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BI History

Cargo salvage attempts on BI ships MANTOLA and GAIRSOPPA to start in 2012
Silver from Gairsoppa likely to be most valuable ever bullion recovery

AN American salvor is gearing up to recover up to seven million ounces of silver from the BI cargoship Gairsoppa and a much smaller silver cargo from Mantola, both of which sank in the North Atlantic.

On February 8, 1917 passengership Mantola was torpedoed in the Atlantic west of the Scilly Isles by German submarine U-81, with the loss of seven Indian seamen. Then in February 1941 the 8,150 dwt cargoship Gairsoppa sank west of Galway shortly after a torpedo attack by the German submarine U-101. According to Lloyd's of London, 84 of the complement of 85 perished, with the only survivor being the Second Officer Richard Ayres.

Under a salvage agreement the British government has agreed to pay Odyssey Marine 80% of the value of cargo recovered, which could include silver bullion and silver specie. Odyssey expects to start operations at both wrecks in the second quarter of 2012. Gairsoppa lies in approximately 4,700 meters of water, about 300 miles off the coast of Ireland. The hull is upright and lying in an east-west orientation, the torpedo hole being clearly visible. The hatches covering the cargo holds are no longer in place, says Odyssey Marine. Mantola lies in about 2,100 metes of water.

BI's liner Margha, one of Mantola's sisterships
Mantola's sistership Margha
Mantola - Principal Particulars

Gross Tons
Net Tons

10,670 tons

450.0 ft
58.2 ft
35.5 ft
27.9 ft
Indicated Horsepower
Trials speed
Built (delivery)
Yard no  

BI M-Class, cargo-passenger
1st: 66 or 81; 2nd 61 or 38
twin triple-exp steam recipr
twin screw
13.7 knots
June 6, 1916
Barclay, Curle & Co, Glasgow

Odessey Marine believes Mantola was insured to carry silver worth £110,000 when she sailed from London. That value would indicate the ship might hold as much as 600,000 ounces of silver, based on silver prices in 1917. At current market prices, that much silver would be worth more than $19 million.


Mantola was out of London bound for Calcutta with 165 crew and18 passengers. February 8, 1917 found the 8,246 gt ship in the Atlantic and zig-zagging on a northwesterly course 400 miles west of the Scillies (in 49° 55'N, 12° 25'W) when a torpedo struck the hull approximately beneath the bridge.

Merchant Adventurers (F A Hook) recounts that the explosion and column of water it threw up swamped the bridge. The radio room could only get one SOS call transmitted before the main wireless broke down. Inspection inside the ship revealed thant no. 2 hold was already full of water and the main steam pipe probably fractured forcing the engineroom crew, some scalded, on deck. The engines had been reversed by the Chief Engineer Mr McAlister, and later, when way was off the ship, he returned to the engineroom to stop them.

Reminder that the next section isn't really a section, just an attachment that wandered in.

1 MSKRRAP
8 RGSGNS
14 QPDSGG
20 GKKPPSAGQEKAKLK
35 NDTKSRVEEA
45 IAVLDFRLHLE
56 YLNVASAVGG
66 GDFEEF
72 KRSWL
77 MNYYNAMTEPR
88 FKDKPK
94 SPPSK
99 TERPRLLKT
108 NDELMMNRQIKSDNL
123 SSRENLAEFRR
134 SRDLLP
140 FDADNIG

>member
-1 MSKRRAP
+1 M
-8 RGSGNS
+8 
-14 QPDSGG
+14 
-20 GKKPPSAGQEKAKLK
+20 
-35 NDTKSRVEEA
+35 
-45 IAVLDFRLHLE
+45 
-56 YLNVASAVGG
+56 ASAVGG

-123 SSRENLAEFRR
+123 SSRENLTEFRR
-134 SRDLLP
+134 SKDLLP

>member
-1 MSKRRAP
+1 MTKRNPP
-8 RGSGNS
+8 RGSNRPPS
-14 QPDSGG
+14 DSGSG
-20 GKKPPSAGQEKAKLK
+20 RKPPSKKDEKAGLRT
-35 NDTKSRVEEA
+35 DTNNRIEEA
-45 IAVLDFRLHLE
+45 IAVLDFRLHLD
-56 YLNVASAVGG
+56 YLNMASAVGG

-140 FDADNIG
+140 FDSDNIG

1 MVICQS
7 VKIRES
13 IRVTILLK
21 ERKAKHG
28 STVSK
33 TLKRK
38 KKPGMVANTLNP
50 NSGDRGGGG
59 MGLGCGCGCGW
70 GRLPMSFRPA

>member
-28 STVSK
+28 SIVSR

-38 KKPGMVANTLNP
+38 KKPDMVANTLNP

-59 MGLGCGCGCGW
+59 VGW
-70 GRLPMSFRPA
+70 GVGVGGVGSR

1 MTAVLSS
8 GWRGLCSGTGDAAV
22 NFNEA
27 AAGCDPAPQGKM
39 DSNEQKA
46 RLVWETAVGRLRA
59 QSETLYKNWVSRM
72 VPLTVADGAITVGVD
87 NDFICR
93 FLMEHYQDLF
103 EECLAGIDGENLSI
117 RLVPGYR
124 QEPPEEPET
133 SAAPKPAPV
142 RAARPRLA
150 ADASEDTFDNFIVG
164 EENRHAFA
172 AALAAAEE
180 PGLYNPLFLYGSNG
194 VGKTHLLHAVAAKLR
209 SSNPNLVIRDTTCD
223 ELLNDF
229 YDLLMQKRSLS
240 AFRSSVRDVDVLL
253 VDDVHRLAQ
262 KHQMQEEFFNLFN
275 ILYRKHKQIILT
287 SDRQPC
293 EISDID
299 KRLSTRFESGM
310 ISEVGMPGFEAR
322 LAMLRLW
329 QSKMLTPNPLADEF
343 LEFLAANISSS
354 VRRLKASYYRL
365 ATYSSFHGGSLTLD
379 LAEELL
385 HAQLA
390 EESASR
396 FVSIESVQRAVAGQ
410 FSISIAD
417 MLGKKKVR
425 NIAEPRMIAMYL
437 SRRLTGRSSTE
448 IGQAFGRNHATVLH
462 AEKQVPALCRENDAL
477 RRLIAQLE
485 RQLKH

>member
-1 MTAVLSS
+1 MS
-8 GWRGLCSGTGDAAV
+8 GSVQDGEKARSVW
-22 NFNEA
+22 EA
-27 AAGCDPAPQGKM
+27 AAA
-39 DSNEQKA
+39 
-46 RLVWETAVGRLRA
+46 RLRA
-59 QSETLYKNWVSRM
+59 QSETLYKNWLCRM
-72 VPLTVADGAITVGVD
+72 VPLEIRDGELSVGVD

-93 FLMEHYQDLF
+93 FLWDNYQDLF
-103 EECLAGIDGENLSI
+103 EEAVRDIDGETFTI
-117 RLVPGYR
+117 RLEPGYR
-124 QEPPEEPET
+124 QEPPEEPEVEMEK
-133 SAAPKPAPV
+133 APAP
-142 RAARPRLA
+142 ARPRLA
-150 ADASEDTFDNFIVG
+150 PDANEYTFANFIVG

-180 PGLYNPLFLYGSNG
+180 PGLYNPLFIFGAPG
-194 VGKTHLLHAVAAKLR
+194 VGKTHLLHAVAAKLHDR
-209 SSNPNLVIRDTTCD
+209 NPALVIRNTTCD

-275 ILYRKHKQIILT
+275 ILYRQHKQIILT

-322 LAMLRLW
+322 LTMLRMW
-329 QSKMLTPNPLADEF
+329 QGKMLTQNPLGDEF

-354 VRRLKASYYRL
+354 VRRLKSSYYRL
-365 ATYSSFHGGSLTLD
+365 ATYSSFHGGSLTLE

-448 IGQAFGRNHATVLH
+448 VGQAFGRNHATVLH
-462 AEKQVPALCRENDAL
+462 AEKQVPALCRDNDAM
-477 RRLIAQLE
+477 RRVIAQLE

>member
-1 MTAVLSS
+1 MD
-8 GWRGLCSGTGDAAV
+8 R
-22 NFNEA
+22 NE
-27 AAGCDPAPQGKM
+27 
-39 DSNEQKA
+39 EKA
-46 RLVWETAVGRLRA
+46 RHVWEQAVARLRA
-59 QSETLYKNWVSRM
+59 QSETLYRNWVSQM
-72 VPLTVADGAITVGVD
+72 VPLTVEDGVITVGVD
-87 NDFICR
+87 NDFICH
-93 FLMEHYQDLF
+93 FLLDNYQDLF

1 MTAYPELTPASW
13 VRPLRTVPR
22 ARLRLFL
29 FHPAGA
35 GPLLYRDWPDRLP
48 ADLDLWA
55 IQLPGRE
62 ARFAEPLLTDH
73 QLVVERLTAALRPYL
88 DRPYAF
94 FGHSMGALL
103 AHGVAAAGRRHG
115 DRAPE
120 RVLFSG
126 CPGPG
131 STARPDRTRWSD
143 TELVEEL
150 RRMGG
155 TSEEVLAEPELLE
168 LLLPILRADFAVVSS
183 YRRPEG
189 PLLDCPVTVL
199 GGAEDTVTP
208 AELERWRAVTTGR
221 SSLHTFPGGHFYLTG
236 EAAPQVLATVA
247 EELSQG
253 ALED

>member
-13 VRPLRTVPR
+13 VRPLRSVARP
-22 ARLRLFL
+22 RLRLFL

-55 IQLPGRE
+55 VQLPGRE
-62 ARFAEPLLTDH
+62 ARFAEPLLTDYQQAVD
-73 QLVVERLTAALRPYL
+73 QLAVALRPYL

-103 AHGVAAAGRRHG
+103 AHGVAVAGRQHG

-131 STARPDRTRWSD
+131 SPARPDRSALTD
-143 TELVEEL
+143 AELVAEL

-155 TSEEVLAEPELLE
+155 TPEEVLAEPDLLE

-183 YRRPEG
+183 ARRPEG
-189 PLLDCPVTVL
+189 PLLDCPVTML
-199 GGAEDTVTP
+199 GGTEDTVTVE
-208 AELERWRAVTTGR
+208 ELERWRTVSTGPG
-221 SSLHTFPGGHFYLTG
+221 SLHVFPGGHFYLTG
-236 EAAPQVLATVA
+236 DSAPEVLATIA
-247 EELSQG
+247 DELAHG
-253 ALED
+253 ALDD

With the engines out of action, the ship sinking by the head and further attack possible at any time, the commander Captain (DJ) James Chivas gave the order for the boats - in which passengers and crew were already assembled - to be lowered. An eaterly wind was blowing giving rise to a high sea, and the temperature was below freezing point. The boat falls were "more or less inflexible" and two of the ropes jumped belaying pins resulting in seven seamen, lifejackets in hand - not worn, being thrown into the sea. They were lost in the icy water before help could reach them.

Naval patrol HMS Laburnum which came to the aid of Mantola's passengers and crew


HMS Laburnum came to the aid of the torpedoed Mantola. (The 1,200 tons displacement, 16.5 knot sloop was scuttled at Singapore just before the Japanese invasion in Feb 1942)

All the passengers and remaining crew got safely away, leaving the commander on board. At three in the afternoon the Chief Engineer and the Marconi Radio Officer returned on board. Finding the main steam line intact but minor steam piping badly damaged, Mr McAlister managed to restart the dynamo so that further distress calls could be made using the main transmitter. But even as this was happening, U-81 (Capt Raimund Weisbach) surfaced 2.25 miles away and opend fire on Mantola. By 1530 Capt Chivas decided that with no hope of getting up steam in the boilers, the three should abandon ship. They pulled clear in the lifeboat which had been standing by as shelling from the submarine continued; 40 rounds fired with only one hit. The submarine closed to within 200 yards but then suddenly dived and the reason soon became apparent: naval patrol vessel HMS Laburnum (right) was approaching at speed.

When all those adrift had been rescued by the naval vessel, Capt Chivas, with permission of Laburnum's commander, reboarded Mantola with volunteers from his own crew, men of Laburnum and from another torpedoed steamer who had been picked up by the patrol vessel. They found the water already up to the boilers and with no hope of doing anything that night, the party returned to Laburnum. But next morning, in a strong wind with rough sea, Laburnum managed to get a hawser over Mantola's stern and commenced towing the now heavily waterlogged ship. The wind and sea worsened and Mantola settled even more deeply, and at 1130 the hawser parted. With a harbour of refuge 200 miles distant, thus ended the attempt to save the vessel. She was last seen nearly submerged with seas breaking over her decks forward and aft. Passengers and crew were landed at Bantry on Feb 10, 1917.